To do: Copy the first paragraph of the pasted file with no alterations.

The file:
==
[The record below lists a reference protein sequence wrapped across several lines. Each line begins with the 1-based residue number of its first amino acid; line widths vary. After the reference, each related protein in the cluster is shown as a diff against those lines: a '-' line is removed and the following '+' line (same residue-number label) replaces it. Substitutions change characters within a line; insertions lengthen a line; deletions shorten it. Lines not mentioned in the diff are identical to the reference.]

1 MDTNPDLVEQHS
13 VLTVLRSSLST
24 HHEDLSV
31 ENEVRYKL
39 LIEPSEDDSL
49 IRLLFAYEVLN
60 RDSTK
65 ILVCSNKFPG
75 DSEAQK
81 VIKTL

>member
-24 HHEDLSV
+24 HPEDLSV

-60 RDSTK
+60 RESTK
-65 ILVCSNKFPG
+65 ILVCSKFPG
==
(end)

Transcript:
[The record below lists a reference protein sequence wrapped across several lines. Each line begins with the 1-based residue number of its first amino acid; line widths vary. After the reference, each related protein in the cluster is shown as a diff against those lines: a '-' line is removed and the following '+' line (same residue-number label) replaces it. Substitutions change characters within a line; insertions lengthen a line; deletions shorten it. Lines not mentioned in the diff are identical to the reference.]